[If no one knew the name “J’onn J’onzz”, it would make sense to once again use ‘John Jones’ as the name of his secret identity. But LOTS (in the DCU) does use the name J’onn when they talk to him; a lot. Even if you try to editorially declare that they shouldn’t do that … they will. It’s a habit too ingrained. We LIKE calling him J’onn and hearing him called that. He’s already going by another civilian ID in, the Supergirl tee vee show. Might as well use that, particularly since the ‘Hank Henshaw’ who used to exist in the comics doesn’t any longer and isn’t likely to.]
Hank Henshaw is a black American.
[MM has been consistently voiced by black Americans and portrayed by them on television. Go with it, particularly given the recurring theme of racial strife on Mars. It’s also an interesting situation with his niece “Megan” being white.]
He has a job, though he is financially comfortable without one.
[The freedom to adventure that wealth permits was a key reason that many Golden Age characters were wealthy socialites. MM doesn’t need to be RICH, but hey… if you can draw gold from seawater with your mind and can shape shift, there is no reason you WOULDN’T make yourself financially stable, first thing.]
He is a detective. Ideally, he works for the local police department. Usually his job is routine and his array of powers make it easy, which leaves him time for other adventures. He could also be merely a police consultant or a PI, but if so he still needs close ties to the local police, who will supply part of his supporting cast (friendly but indolent Captain Harding, sturdy but dim Officer Mike Hanson, perceptive and witty Detective Diane Meade).
[A core element, forgotten by too many subsequent iterations of the character. MM is a noir-ish gumshoe/police procedural AND a sci-fi alien; that is the hook of the character. Lose either of those and you have lost the character. If he’s not a detective then he’s not a “Manhunter”.]
Apex City does have its share of crime, but it’s usually weird (giant bank-robbing robot bears, Mr. Moth, the Human Squirrel). J’onn likes it there because (1) he’s less likely to seem out of place there and (2) it reminds him of his home planet.
[As Batman has taught us, heroes benefit from having their own fictionopolis with its own character, particularly if that character reflects the hero. MM is weird; Apex is weird.]
J’onn has a pet dog, Jupiter, a dachshund, with special powers. He used to have another ‘pet’, the other-dimensional being Zook. Zook has already passed away (a result of being stuck in the wrong universe), but before doing so somehow passed along some of his powers to Jupiter as a memento. As a result Jupiter has a share of Zook’s powers of limited speech, elasticity, can radiate heat/cold, and can identify anyone he has met before regardless of disguise. These powers are used more for comic relief than as plot points, although Jupiter might, on occasion, save the day.
[Having a pet humanizes J’onn and makes sense for a lonely alien. Perhaps Mars-55 has no dogs and he finds them novel. Superman and Batman have dogs; why not J’onn? Zook, however, was annoying naked monkey/toddler and off-kilter and simply wouldn’t cut it nowadays. He basically functioned as a dog does anyway. This solution just combines the best of both Silver age pets. And gives J’onn a pet that reflects his character.]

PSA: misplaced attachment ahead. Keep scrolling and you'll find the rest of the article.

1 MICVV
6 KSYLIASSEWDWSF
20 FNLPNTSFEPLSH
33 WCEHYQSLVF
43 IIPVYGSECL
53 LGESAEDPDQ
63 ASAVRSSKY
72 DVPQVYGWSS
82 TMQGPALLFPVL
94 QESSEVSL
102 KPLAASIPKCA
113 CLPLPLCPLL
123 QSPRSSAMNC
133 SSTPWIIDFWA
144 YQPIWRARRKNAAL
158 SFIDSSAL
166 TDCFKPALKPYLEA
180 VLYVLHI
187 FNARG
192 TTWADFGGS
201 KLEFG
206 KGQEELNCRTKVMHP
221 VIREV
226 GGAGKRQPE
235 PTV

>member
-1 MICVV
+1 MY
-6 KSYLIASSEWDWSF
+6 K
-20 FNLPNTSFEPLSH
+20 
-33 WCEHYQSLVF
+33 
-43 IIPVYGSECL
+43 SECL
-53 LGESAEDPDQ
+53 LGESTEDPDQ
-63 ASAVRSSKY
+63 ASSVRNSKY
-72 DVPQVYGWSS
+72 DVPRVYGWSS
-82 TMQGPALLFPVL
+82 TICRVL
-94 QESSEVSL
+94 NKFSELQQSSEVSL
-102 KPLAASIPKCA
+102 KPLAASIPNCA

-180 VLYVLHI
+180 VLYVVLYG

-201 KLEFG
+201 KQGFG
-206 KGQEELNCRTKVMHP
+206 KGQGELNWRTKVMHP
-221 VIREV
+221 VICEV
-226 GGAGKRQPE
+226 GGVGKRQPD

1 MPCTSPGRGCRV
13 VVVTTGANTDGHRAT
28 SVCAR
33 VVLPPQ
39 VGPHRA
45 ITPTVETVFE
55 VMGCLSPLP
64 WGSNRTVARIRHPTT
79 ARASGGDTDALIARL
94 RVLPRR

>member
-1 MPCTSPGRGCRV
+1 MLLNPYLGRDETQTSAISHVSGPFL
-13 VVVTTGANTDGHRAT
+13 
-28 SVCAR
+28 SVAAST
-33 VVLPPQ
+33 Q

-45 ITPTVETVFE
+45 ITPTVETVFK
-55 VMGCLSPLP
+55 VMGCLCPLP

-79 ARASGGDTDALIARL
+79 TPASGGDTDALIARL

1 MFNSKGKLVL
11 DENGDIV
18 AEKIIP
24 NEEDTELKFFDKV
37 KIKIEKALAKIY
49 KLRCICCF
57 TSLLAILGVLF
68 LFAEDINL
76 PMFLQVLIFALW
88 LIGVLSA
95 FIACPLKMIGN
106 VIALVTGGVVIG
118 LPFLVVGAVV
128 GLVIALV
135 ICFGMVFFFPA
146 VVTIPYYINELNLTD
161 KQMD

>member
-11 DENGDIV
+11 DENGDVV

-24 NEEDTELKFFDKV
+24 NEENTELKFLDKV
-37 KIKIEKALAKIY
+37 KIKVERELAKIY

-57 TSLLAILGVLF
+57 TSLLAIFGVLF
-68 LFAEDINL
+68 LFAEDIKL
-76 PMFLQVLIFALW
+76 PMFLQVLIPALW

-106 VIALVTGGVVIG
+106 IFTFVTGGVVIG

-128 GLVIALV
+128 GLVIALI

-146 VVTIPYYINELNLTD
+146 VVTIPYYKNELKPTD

J’onn is a auxiliary member of the Justice League, but seldom as a combatant. J’onn is often asked to deal with the odd situations that don’t take place close enough to anyone else’s home, because he’s got the time.
[J’onn’s association with the Justice League is pretty much the source sole of his fame among readers. The fans of JLU who think of J’onn as ‘the heart of the League’ (despite the reality of the character in comics) need something to hold on to.]
J’onn has an A.I., L-Ron, whose main function is digital valet and JL monitor duty. The League relies on them to keep tabs on anything that might require group attention, and on J’onn to take care of anything that doesn’t. They are assisted by Lucas ‘Snapper’ Carr, a graduate student in linguistics who specializes in slang.
[L-Ron and Snapper are, of course, previous JL ‘sidekicks’ whose interactions with J’onn can help capture some of the comedic tone of their eras without involving any of the more ‘serious’ Leaguers.]
Roy Raymond, an actor who plays a detective on teevee but who also likes to play one in real life, is J’onn’s friend and frequent wing-man, and often winds up dragging J’onn into various non-super mysteries. Roy isn’t aware that he’s not a very good detective and is always in over his head without J’onn. Roy thinks J’onn is his Watson, but the situation is actually the opposite. J’onn likes Roy because Roy tries to help people even beyond his reasonable capacity to do so. Also, Roy enjoys the limelight and J’onn does not. Besides, J'onn is a big fan of the show and patterned himself after Roy's character.
[Roy Raymond, TV Detective, was of course the OTHER back-up feature in Detective Comics at the same time the Martian Manhunter was. A good excuse to drag J’onn into anything not easily fit into normal Apex PD/JL business.]
J’onn has a few other oddball friends, including his investor Larry Loder, wealthy amateur inventor Hiram Horner, newpaper editor Jim Wade.
[Because J’onn is an odd character, it’s helpful to surround him with characters even odder to help ‘normalize’ him. It’s how he became the Straight Man in the Giffen League; it’s how producer managed to build a long-running TV series around a long-running tertiary character, Frasier Crane.]
If this conception of the Martian Manhunter seems unoriginal...good. That's what I'm going for. Constant 'new and original' takes on classic characters who became classic for a reason are foolish and "Rebirth" is pretty much DC's admission of that fact.